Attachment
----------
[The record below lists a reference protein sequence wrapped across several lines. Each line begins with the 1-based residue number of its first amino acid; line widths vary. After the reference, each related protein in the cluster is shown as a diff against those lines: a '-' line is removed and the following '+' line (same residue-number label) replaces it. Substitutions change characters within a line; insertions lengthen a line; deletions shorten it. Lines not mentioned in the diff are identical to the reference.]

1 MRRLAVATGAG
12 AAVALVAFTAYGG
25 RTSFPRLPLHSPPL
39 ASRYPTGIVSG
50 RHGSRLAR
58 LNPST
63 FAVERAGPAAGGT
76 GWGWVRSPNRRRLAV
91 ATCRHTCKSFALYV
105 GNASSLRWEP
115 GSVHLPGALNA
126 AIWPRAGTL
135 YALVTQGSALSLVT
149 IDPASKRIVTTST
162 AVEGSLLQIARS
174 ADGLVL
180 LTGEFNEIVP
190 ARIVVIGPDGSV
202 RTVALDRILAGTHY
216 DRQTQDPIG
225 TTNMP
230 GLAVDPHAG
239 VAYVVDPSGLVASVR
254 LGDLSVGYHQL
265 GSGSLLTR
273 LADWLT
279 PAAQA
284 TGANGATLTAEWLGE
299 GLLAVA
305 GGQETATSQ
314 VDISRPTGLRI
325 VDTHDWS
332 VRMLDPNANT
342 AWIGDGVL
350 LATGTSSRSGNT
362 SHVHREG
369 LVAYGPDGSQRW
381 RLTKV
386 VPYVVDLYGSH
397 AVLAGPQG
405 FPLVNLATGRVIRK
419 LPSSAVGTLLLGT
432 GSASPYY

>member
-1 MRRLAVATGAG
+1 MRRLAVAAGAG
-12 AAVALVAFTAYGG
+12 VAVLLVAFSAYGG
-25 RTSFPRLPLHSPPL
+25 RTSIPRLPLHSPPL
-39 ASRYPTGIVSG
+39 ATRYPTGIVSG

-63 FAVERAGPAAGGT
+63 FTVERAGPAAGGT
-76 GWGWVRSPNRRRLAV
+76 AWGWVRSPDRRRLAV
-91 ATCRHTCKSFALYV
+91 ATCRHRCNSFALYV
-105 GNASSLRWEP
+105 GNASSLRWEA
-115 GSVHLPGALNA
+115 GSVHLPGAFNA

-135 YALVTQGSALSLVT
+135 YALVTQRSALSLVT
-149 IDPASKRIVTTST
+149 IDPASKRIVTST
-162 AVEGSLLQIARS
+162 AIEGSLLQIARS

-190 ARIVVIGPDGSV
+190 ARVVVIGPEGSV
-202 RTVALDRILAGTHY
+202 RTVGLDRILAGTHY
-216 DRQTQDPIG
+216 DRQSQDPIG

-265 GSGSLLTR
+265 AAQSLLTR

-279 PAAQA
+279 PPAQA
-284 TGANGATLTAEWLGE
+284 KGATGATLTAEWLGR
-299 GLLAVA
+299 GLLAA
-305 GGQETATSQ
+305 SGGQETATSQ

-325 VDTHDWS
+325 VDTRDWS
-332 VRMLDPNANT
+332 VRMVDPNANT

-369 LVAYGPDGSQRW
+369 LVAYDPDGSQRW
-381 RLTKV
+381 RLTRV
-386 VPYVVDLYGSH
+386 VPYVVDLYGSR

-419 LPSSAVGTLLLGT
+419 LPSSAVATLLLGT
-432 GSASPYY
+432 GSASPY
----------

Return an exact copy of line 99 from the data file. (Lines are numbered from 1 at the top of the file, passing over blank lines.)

+432 GSASPY